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A former Turkish soldier, Dogan Eslik, is suing the generals who seized power in Turkey in a military coup in 1980 and tortured hundreds of thousands of people.
He claims his experiences in Ankara’s dreaded Mamak Prison dehumanized him, turned him into a monster, and have effectively ruined his life. He joins thousands of other complainants filing charges against those they hold responsible for torture and murder.
What makes Eslik’s legal action different from the others is that they are suing because they suffered torture while he is one of those who inflicted it.
Today he is full of remorse at his past career as a torturer. Claiming he was compelled by threats of being beaten himself, he says his emotional well-being has been permanently destroyed, he has received psychiatric treatment, and he was so traumatized he has never been able to marry.
Called up to do his military service, Eslik was made a prison warden in Mamak Prison in 1982 and received special training from officers in methods of inflicting pain.
He is filing charges against the retired Generals Kenan Evren and Tahsin Sahinkaya, the leaders of the junta which staged the coup and established a reign of terror in Turkey at its most intense between 1980 and 1983.
“My reason for filing charges is because I was stopped by the junta from serving in the military,” Eslik told the Zaman newspaper. “They broke our mind, our will and made us beat inmates like animals.”
The history of barbaric punishments inflicted by the state on opponents continues to mark Turkish society. Of the four military coups since 1960, the most repressive was that of September 12, 1980. A quarter of a million people were arrested and tortured, according to Amnesty International, while Turkish human rights organizations say the true number is two or three times as great.
They list 37 different techniques used by the torturers including electric shocks, whipping of the feet, hanging by the arms and legs and the use of high-pressure water. Some 419 people are suspected of being tortured to death in custody across a decade and a half after the coup and thousands more were maimed for life. Many disappeared and their bones are still being found in secret cemeteries.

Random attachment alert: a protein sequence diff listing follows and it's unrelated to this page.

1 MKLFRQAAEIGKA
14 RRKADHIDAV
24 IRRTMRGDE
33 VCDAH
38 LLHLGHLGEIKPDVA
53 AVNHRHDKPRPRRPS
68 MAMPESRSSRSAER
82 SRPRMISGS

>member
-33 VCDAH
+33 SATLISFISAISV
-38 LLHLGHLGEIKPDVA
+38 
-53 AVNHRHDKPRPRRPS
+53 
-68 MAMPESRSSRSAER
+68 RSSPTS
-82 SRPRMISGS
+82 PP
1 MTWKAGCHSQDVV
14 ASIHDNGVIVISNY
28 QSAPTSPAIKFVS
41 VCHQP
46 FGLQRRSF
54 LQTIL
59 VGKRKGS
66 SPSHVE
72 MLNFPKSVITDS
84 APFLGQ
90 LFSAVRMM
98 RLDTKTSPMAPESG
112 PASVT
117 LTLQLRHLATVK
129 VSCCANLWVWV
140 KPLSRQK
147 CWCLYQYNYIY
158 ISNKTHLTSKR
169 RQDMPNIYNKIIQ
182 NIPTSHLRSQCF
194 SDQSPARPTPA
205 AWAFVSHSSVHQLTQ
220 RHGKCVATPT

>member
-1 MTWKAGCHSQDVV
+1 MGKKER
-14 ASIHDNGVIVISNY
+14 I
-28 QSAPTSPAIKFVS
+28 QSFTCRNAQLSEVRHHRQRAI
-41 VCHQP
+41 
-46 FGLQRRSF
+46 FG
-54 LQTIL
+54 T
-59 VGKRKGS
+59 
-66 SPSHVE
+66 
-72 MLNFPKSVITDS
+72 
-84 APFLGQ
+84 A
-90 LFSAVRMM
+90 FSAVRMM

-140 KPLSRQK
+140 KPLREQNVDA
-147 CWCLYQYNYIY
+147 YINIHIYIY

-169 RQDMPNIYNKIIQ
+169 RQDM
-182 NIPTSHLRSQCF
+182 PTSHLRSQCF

Torturers have begun to admit what they did, though often claiming it was under duress.
One victim, Yasar Yildirim, recalls how the chief warden at Mamak ordered prisoners into the yard and set German shepherd dogs on them. “The torture lasted for 45 minutes,” says Yildirim. “What disturbed me most was the fact that the prison warden gave the order for the dogs to attack us as he was sipping his tea.”
With so many of the perpetrators and victims of torture still alive, memories of past repression add hatred and fear to contemporary Turkish politics. The army has not wholly abdicated its political role.
“Demilitarization will take a long time,” said Cengiz Aktar, professor of political science at Bahcesehir University. “It has taken 30 years in Spain which in many ways is similar to Turkey.”
A difference between the two countries is that in Turkey many are unconvinced that the brutal repression of the past is ancient history. Army generals are accused of plotting a coup as recently as 2009.
PATRICK COCKBURN is the author of Muqtada: Muqtada Al-Sadr, the Shia Revival, and the Struggle for Iraq.